If the proportions of the glyceridic material and flour have been selected with a view to the needs of the ultimate product in which the treated mixture is to be used, no further treatment is necessary and line 40 may discharge the mixture directly to the point of use. For many purposes, however, the proportion of glyceridic material present in the mixture after cooling will exceed that desired for purposes of the formulation of the ultimate food article, so that a reduction in glyceridic material content of the treated mixture must be effected before use. To this end, measures may be taken in line 4t; to break the nowcooled dispersion. Those familiar with emulsion technology will be aware of the various ways of which waterin-oil dispersions can be broken. One convenient technique, which has been selected for illustration purposes in the flow sheet, is to introduce suificient sterile water to disturb the equilibrium and break the dispersion, but other techniques could be substituted without difliculty. Once the dispersion is broken, the mixture is delivered via pump 42 to a centrifuge 44 having a heating jacket 46. Here, excess gylceridic material is separated, leaving a mixture of flour, water and a minor proportion of glyceridic material. The separated material can, as already mentioned, be recycled for introduction into the initial mixer 10. Except by extreme and uneconomical means, the mixture discharged from the centrifuge is not further separable into its individual components since the small proportion of glyceridic material remaining after centrifuging is absorbed on, or otherwise closely bound to, the flour. Discharge line 48 can, of course, be arranged to feed the mixture into suitable mixing equipment (not shown) for the formulation of the ultimate product, the additional ingredients employed therein being added, preferably in sterile condition, as is necessary according to the product 7 recipe.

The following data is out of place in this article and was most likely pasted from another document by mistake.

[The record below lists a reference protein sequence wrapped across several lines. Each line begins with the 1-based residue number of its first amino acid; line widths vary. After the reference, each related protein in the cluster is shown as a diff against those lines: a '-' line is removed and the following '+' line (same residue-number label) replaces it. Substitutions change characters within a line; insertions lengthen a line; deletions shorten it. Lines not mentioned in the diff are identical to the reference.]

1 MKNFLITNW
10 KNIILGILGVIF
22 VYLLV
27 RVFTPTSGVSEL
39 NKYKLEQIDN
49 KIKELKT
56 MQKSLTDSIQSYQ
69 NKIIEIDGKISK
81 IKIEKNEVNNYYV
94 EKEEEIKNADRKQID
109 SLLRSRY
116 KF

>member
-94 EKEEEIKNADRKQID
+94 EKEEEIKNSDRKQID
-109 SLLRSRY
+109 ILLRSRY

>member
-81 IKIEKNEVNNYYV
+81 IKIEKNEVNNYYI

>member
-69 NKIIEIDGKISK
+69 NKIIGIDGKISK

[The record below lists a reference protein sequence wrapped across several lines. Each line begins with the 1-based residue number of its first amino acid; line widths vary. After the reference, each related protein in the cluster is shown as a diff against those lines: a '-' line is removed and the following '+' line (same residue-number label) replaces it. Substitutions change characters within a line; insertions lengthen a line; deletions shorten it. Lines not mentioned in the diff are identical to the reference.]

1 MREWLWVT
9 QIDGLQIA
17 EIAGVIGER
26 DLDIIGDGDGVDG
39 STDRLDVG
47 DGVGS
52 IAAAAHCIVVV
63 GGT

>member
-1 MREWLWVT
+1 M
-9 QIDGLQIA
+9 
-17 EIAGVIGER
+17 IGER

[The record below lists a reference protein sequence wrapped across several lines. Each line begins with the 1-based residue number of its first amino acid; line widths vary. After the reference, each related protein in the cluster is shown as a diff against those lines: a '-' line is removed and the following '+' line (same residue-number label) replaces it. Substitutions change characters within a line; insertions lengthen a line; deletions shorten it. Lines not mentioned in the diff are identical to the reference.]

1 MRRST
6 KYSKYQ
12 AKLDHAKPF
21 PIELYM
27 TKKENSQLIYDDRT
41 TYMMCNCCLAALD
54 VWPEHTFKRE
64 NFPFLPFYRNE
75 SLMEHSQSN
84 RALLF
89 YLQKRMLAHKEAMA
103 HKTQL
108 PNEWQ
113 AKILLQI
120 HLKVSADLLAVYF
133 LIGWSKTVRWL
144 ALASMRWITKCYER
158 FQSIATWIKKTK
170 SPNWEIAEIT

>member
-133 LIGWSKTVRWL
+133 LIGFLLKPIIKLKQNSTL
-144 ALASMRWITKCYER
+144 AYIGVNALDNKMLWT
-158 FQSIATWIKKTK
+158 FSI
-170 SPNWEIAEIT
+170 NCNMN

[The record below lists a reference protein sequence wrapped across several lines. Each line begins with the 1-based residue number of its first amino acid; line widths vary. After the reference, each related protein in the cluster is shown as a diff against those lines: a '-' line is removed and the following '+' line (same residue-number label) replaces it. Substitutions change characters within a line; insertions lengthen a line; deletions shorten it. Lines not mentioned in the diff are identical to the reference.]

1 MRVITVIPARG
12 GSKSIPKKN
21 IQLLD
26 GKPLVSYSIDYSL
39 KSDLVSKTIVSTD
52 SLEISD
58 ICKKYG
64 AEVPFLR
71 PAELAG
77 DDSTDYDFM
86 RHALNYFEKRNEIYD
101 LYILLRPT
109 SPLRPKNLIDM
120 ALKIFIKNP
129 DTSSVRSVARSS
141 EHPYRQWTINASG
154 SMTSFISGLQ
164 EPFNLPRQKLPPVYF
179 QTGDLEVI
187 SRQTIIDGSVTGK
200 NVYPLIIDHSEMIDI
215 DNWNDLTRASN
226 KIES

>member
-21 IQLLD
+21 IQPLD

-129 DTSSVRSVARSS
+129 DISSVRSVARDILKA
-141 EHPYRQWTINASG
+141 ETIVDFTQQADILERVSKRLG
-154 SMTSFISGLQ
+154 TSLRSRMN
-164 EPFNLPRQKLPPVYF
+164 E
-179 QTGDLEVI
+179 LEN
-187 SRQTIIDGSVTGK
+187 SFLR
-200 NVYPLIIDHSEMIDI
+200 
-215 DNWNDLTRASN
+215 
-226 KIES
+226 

Gne important advantage of the invention is the apparent absence of criticality in the sterilization conditions, as these conditions can vary rather Widely subject only to the fundamental conditions that microbiological life might be at least essentially devitalized, on the one hand, and that the mixture is not significantly cooked, on the other. In general, a temperature of at least about 250 F. is necessary to destroy spore-forming as Well as non-sporeformin organisms while temperatures above about 300 F. are better avoided. The duration of exposure to the temperature in this range may vary, for example, from about i 5 minutes to as much as 60 minutes, the longer times being conditions under which the article is to be packaged and distributed are such that non-sporeforming organisms represent the principal source of difficulty, as is more fully explained in the application of Lawrence and Liepa mentioned above, then the treatment temperature can be reduced to about 200-250 F. and the time of exposure to such a temperature reduced to about 1-60 seconds. It will, accordingly, be understood that the present invention is concerned essentially with a particular manipulative procedure for exposing flour to a combination of time and ternperature suificient to destroy some or all of the microbiological contamination thereof rather than the precise limits of these conditions themselves. Such limits are described more completely in the related applications of lapikse and Lawrence, and Lawrence and Liepa already identified.